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Habitat Study: Polar Lesson Plans

Updated on July 4, 2014

Recreating Arctic and Antarctic Ecosystems

If you went to the Arctic, what do you think you'd see? During our habit unit, my second and third graders would begin the morning by enthusiastically chanting that poem. They knew there was much to see in polar lands! If Ms. Frizzle had shown up with a magic school bus and a yen to head to the arctic, I think they would have wanted to grab their coats and be on their way.

Polar bears are invitation to the imagination, but it's not all flights of fancy, even at the primary or pre-primary level. There are a lot of scientific concepts that can be learned through habitat study, for examples, how living things interact together in systems and how they're adapted to their environments. Children need to learn about their own ecosystem, whether it's desert, forest, grassland, or riparian. They also benefit from learning about other ecosystems and comparing and contrasting them with their own.

The polar regions -- Arctic and Antarctic -- are among the most fascinating to children. They seem so exotic and otherworldly, and the animals have a cute, cuddly appearance that invites play (even if you wouldn't want to meet a real walrus in your neighborhood). They can be especially fun to 'explore' in the wintertime when children are captivated by (or yearning for) a snowy world.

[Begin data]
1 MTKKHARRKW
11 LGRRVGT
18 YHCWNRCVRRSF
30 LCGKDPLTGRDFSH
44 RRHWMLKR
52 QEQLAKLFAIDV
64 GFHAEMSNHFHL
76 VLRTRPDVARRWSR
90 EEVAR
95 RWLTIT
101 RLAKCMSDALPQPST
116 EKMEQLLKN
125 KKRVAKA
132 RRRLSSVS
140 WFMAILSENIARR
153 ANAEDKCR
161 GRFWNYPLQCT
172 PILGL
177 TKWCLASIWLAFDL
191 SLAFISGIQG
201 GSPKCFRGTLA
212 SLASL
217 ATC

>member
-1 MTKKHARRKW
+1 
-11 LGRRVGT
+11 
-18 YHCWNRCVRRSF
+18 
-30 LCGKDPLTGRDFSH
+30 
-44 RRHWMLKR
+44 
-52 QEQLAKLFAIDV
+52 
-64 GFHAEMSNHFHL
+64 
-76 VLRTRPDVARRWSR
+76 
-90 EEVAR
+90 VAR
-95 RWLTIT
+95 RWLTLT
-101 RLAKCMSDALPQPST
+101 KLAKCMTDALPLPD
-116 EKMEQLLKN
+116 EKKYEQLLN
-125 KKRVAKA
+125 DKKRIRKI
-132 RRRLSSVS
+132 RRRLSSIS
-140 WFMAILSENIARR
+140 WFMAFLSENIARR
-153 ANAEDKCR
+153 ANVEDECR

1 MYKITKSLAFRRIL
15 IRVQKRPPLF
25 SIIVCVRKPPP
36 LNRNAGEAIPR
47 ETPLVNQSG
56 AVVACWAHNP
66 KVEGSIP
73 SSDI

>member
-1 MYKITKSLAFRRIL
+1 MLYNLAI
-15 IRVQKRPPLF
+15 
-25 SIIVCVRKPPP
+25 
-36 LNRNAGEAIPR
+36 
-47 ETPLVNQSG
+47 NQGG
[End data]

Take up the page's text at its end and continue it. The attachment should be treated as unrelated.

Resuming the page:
If you're getting ready to start a polar unit study, you'll find a lot of lesson plan resources out there. Come along on a bit of exploration...

polar bear
polar bear

Polar Adaptations

Any study of the polar ecosystem should include a discussion of how polar animals are adapted to their environment. This crucial topic doesn't have to be introduced through lecture -- or even through story. Even first graders can construct some of the knowledge for themselves. They can be asked to imagine they are going out into the frigid cold -- guided imagery can be helpful here! -- and then prompted to tell what they'd need for their journey. They'll suggest things like coats and gloves.

You can guide them in describing some of the attributes of those items: for example, waterproof boots or thick coats. Some children may have dress-up boots that aren't suitable for snow play, and they may recognize that the problem is that they aren't lined or aren't waterproof. (And for those that don't have the background experience, or readily make the connections, it can be helpful to bring in some clothing items.)

You can make connections between this background knowledge and the physical characteristics of Arctic animals. Children often find it funny that blubber -- yes, fat -- is a polar adaptation. It can be helpful to compare blubber to the outerwear that the children put on themselves.